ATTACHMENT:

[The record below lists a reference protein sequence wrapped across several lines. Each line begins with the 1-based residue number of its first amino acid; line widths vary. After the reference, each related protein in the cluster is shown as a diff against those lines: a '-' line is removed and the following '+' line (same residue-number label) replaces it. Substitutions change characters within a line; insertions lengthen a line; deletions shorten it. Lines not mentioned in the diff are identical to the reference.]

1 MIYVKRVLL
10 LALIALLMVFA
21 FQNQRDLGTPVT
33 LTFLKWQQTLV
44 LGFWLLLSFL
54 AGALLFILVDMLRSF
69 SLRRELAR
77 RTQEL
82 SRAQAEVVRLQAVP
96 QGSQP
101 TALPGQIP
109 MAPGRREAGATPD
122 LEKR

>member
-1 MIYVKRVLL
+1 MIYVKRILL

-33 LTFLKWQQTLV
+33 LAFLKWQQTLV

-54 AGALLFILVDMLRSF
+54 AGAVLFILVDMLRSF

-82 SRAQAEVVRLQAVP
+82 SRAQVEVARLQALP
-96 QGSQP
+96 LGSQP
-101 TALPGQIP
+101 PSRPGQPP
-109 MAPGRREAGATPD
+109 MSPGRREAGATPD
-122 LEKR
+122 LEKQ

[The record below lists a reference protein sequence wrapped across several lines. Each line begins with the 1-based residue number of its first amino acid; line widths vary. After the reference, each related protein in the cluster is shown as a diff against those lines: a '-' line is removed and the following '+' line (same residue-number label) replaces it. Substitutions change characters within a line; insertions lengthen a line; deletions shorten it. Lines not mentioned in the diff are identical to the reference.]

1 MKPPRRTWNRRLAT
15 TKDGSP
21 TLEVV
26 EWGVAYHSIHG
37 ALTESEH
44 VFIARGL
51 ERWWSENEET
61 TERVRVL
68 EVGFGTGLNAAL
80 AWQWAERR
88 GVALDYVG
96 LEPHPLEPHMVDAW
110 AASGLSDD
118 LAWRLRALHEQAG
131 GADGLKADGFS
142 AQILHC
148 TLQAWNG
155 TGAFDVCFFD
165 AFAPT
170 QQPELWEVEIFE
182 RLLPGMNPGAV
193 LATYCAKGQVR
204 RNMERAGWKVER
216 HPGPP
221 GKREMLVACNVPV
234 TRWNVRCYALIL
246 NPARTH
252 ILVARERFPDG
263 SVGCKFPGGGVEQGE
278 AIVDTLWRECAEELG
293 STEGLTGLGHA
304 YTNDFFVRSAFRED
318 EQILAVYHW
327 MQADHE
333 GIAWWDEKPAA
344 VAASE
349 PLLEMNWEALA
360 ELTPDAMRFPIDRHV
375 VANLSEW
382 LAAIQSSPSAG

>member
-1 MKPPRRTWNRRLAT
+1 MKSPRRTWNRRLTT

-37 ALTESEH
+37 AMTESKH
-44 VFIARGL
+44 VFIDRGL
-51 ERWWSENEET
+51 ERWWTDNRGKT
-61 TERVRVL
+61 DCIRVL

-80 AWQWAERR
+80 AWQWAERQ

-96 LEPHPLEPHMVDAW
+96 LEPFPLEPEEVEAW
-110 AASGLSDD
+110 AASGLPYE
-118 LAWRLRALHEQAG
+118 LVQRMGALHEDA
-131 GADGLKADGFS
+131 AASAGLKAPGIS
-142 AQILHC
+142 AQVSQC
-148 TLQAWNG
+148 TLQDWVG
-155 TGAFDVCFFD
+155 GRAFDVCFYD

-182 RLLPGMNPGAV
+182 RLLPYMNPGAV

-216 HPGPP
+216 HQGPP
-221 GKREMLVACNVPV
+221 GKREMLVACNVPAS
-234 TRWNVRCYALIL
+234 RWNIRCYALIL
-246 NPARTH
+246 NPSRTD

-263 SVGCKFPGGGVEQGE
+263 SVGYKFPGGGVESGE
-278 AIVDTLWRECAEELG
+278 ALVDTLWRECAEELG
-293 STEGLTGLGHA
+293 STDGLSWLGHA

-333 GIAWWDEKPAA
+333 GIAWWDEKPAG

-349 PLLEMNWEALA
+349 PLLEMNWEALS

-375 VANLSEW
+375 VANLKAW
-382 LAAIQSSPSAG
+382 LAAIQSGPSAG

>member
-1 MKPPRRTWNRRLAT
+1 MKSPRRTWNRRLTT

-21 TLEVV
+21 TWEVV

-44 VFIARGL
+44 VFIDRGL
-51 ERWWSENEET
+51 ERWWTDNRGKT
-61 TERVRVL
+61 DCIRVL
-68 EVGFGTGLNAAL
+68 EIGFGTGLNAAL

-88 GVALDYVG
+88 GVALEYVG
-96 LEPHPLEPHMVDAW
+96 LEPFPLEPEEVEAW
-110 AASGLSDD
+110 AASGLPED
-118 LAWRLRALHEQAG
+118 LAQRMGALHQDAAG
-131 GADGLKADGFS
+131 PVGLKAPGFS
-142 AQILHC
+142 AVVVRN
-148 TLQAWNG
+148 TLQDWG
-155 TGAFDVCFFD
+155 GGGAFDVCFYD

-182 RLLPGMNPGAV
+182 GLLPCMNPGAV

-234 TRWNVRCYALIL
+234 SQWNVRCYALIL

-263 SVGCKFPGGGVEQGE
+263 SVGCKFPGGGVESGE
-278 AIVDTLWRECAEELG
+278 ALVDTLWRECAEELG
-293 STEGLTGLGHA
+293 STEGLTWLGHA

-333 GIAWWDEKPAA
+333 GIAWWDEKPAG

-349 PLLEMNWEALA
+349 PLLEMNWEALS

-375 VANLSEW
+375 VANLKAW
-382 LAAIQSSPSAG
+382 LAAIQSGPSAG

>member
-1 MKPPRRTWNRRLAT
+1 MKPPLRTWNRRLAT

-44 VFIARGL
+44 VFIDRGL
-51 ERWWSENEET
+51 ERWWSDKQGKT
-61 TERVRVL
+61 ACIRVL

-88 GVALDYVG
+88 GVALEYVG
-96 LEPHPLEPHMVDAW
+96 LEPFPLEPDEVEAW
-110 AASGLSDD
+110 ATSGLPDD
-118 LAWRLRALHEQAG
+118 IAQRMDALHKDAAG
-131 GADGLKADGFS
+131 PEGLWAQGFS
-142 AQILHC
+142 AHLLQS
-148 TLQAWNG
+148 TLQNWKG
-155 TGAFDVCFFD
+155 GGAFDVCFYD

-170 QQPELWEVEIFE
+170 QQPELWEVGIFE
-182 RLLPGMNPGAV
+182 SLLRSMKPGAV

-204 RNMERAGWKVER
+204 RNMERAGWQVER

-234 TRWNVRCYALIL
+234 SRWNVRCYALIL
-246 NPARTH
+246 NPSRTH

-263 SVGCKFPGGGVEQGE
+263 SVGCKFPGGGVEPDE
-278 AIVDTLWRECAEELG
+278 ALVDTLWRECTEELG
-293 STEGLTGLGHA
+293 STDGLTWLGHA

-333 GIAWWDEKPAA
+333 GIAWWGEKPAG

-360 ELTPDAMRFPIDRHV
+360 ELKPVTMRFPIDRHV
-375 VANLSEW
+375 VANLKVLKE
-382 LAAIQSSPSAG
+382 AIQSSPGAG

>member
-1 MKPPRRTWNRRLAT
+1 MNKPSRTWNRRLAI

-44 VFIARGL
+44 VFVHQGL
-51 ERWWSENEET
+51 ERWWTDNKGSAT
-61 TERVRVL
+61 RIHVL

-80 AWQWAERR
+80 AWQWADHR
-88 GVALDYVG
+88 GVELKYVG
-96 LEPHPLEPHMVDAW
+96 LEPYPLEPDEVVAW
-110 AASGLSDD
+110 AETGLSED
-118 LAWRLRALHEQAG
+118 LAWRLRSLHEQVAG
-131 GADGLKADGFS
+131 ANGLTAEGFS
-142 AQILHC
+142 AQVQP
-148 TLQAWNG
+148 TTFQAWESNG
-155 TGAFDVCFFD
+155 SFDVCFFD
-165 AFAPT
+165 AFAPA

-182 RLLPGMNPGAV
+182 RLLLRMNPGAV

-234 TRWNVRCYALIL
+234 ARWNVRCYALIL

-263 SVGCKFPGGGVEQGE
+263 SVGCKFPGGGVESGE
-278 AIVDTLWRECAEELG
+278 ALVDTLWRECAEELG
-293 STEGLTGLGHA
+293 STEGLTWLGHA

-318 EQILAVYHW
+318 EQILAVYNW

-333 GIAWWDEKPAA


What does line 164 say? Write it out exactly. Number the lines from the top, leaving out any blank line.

+333 GIAWWDEKPAG